The new fees are:

Current Fee
New Fee

A full list of all of the new fees can be found on the USCIS website.

The USCIS is almost entirely funded by the fees paid by applicants and petitioners for immigration benefits.  The fee increase is the first in the last six years and.  The fees will go up an average of 21 percent and will recover the costs associated with fraud detection and prevention and national security.

Wednesday, May 4, 2016


On March 11, 2016 the USCIS published the rules of a new, expanded STEM Extension OPT program.  The new STEM Extension will go into effect Tuesday, May 10, 2016.  Among other changes, the program extends the length of the STEM Extension from 17 months to 24 months and that students are now permitted an aggregate of 170 days of unemployment for OPT and the STEM Extension period.  For more information, please visit


The new STEM Extension Program requires more from employers.  To employ a student under the new STEM Program, employers must:

  1. Be an E-Verify employer.  This remains unchanged from the previous STEM Extension Program.
  2. Pay the student a wage commensurate to similarly situated US workers.  The calculation of this wage should be documented in the student’s employment record.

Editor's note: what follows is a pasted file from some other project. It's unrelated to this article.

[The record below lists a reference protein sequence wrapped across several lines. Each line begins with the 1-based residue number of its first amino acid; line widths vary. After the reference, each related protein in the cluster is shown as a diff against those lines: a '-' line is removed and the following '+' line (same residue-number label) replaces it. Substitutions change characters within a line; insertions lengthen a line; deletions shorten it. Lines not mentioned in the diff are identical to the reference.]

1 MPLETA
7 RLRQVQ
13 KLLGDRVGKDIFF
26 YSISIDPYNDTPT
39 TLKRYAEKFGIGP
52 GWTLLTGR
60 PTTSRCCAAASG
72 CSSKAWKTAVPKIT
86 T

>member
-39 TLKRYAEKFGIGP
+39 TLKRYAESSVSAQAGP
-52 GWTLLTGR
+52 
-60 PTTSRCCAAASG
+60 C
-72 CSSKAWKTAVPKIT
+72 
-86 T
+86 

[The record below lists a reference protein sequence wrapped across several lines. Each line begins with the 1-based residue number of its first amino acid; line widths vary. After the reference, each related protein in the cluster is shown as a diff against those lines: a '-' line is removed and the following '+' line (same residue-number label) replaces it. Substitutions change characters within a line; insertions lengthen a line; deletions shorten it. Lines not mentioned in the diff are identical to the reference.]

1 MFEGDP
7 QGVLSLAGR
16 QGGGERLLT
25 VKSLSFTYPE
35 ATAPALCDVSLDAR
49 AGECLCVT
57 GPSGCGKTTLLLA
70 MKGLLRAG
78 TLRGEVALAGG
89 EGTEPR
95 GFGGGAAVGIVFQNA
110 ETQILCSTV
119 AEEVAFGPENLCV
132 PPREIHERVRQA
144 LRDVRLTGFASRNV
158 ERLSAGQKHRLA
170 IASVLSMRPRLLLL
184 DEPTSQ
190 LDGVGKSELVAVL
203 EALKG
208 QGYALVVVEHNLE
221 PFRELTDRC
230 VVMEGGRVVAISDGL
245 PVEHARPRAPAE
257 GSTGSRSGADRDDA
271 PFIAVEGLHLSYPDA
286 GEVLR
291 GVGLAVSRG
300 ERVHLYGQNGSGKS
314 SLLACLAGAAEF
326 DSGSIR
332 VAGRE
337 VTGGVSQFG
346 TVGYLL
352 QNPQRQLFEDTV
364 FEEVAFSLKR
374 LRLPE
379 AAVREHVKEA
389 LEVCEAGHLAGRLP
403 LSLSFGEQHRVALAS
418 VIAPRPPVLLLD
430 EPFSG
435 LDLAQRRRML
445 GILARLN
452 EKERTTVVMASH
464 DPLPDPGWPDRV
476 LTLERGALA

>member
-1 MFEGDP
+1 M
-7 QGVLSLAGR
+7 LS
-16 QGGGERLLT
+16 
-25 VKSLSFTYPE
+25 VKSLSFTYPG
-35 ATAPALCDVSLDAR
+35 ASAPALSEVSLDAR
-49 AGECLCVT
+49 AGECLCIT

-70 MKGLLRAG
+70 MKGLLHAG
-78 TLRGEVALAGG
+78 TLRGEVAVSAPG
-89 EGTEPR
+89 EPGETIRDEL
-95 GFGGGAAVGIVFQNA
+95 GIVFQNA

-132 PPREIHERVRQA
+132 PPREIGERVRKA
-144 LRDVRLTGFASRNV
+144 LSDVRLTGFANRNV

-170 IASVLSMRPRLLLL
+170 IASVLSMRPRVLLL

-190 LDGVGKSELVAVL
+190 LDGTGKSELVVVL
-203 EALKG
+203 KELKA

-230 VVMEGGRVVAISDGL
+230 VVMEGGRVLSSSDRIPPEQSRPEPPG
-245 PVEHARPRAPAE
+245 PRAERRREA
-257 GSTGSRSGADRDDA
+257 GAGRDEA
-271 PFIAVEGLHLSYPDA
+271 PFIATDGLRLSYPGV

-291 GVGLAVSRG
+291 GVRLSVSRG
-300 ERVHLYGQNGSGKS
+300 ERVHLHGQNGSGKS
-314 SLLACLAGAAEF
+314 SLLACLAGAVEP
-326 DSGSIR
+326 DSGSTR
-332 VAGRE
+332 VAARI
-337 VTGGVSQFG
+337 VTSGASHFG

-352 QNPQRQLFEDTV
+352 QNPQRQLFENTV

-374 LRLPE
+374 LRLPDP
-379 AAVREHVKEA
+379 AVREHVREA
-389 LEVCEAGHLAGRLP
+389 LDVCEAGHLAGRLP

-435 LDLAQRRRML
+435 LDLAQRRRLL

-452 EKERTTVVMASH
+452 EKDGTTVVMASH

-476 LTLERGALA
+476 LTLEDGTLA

3. Employ the OPT student for at least 20 hours per week in a position that is directly related to the student’s degree.
  4. Report any material changes in the student’s employment to the appropriate school official.  Material changes include: a change in the student’s hours, compensation, worksite, supervisor, or changes to the corporate structure.  Employers must also report a termination or resignation of employment to the school official within 5 business days.
  5. Be subject to site visits by USCIS Officers to verify the student’s employment.
  6. Complete and comply with a training plan for the student’s employment.  See below for additional details about the training plan.


The STEM Extension Training Plan has four components:

  1. Describe the student’s role.  List specific tasks, give time frames and goals, describe the phases of the student’s training.
  2. Identify the goals and objectives of the training.  State specific skills, techniques, or knowledge the student will gain while employed and describe projects or assignments where the student will use these skills.
  3. Detail the employer’s oversight of the student.  State the frequency with which the student will meet with his/her supervisor.  Detail how the supervisor will review or sign off on the student’s work and describe any existing training programs in place.
  4. Define the measures and assessments by which the student will be evaluated.  Detail how the student’s progress will be tested.  Note any new technologies or skills which will be learned and keep a journal of or regular reviews of student’s work.

Employer’s Certification 

Form I-983, the Training Plan for STEM OPT Students is available in draft form but has not yet been finalized by the Immigration Service.  By signing the training plan, the employer confirms:

  1. Employment is directly related to the student’s degree and achieves the objectives of the training program;